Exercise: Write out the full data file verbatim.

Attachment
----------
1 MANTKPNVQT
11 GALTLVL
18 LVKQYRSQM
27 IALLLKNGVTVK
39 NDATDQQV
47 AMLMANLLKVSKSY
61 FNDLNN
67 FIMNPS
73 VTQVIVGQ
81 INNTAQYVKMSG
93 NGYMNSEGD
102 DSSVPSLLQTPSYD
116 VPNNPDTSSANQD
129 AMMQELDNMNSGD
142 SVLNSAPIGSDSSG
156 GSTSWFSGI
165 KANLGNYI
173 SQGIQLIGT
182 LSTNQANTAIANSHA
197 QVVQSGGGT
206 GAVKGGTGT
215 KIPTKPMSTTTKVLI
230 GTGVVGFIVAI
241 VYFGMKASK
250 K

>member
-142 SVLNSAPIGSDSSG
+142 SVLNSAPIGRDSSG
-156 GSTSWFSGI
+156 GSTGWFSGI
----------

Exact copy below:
1 MANTKPNVQT
11 GALTLVL
18 LVKQYRSQM
27 IALLLKNGVTVK
39 NDATDQQV
47 AMLMANLLKVSKSY
61 FNDLNN
67 FIMNPS
73 VTQVIVGQ
81 INNTAQYVKMSG
93 NGYMNSEGD
102 DSSVPSLLQTPSYD
116 VPNNPDTSSANQD
129 AMMQELDNMNSGD
142 SVLNSAPIGSDSSG
156 GSTSWFSGI
165 KANLGNYI
173 SQGIQLIGT
182 LSTNQANTAIANSHA
197 QVVQSGGGT
206 GAVKGGTGT
215 KIPTKPMSTTTKVLI
230 GTGVVGFIVAI
241 VYFGMKASK
250 K

>member
-142 SVLNSAPIGSDSSG
+142 SVLNSAPIGRDSSG
-156 GSTSWFSGI
+156 GSTGWFSGI